So, why make it?  Well, one it’s Mardi Gras season.  I didn’t want to do a shrimp creole or crawfish etouffee.   Two, my husband and son love spicy food.  They make their own hot sauce!  So, back to my enemy.  I looked at the recipe.  My goodness, what a fussy recipe!  Lots and lots of ingredients, and butter.  Lots of steps.  Ugh.  So, I googled it.  Prudhomme had changed the recipe!!   Wrap your head around that.  The recipe on his website is 1/10th the fussiness of the one in his fantastic cookbook.   But in reviewing it,  I was about to make it a lot less fussier.  This has now become an easy (and cheap!) weeknight meal that anyone can add into the rotation.

Don’t misunderstand what I’m going to say here, but while I love Prudhomme, his recipes are maddening.  Extra steps that don’t seem to add much turn homey recipes into complicated, time consuming affairs.  The  spice lists alone are daunting.  I never got the sense that people in the bayou would cook this way.  Maybe they did and I’m totally off base.  But, it just seemed like he was “fancying up” traditional recipes so that food critics would take Louisiana cooking seriously.

So, first he modified the recipe, then I “unfancied” it.  And it is really, really good and very true to the original.  Excellent entertaining dish as well!!

Chicken Big Mamou
Serves 4-6
Prep Time: 15 minutes
Cook Time: 50 minutes (40 are low effort simmering)

3 tablespoons olive oil
3 tablespoons butter
6-8 chicken thighs or legs
2 1/2 tablespoons Paul Prudhomme’s chicken magic, divided (see below for a substitute)
1 cup very finely chopped onions
1 cup very finely chopped celery
3/4 cup very finely chopped bell peppers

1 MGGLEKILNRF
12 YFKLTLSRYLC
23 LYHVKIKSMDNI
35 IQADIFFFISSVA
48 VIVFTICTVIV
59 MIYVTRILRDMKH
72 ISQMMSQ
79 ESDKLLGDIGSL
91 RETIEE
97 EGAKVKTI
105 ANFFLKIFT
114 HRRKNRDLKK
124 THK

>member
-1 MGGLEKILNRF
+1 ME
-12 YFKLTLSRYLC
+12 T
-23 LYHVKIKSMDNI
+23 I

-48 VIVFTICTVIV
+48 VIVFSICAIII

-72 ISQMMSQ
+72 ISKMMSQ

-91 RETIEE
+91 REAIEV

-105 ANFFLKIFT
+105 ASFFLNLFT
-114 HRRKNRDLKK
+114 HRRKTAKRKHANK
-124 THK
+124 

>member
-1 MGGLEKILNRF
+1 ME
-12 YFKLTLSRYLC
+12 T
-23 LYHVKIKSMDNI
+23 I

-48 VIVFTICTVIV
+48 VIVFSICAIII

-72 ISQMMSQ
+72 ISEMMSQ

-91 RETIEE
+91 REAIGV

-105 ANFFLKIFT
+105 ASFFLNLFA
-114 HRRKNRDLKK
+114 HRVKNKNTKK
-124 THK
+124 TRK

1 bay leaf
1 1/2 teaspoons minced garlic
3/4 teaspoon ground red pepper (preferably cayenne, if you want it really hot!!)
2 cups tomato sauce
2 cups chicken stock or water
3/4 cup finely chopped green onions
1/4 cup finely chopped parsley leaves

Heat olive oil and butter over medium heat in a large saute pan. Sprinkle 2 teaspoons of the poultry magic over the chicken pieces. Brown the chicken in the saute pan, about 2 minutes per side. Remove from the pan and set aside. Saute the onions and peppers in the remaining oil, until the onions are translucent. Add oil or butter if needed to prevent the veggies from burning. Add the remaining chicken magic, bay leaf , minced garlic, and cayenne pepper (if you want it really hot!) and cook for about a minute. Add 2 cups of tomato sauce and 2 cups of stock. Return chicken to the pan and simmer for about 40 minutes, until the chicken is cooked through.

Serve over cauliflower “rice”, rice or pasta. Top with the green onions and parsley.

From “Top Secret Recipes“, Paul Prudhomme’s Chicken Magic:
1 1/2 teaspoons salt
1/2 teaspoon paprika
1/4 teaspoon cayenne
1/4 teaspoon onion powder
1/4 teaspoon garlic powder
1/4 teaspoon ground black pepper
1/4 teaspoon dried thyme
1/4 teaspoon dried oregano
1/4 teaspoon rubbed sage
dash cumin

Combine spices.

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Sardines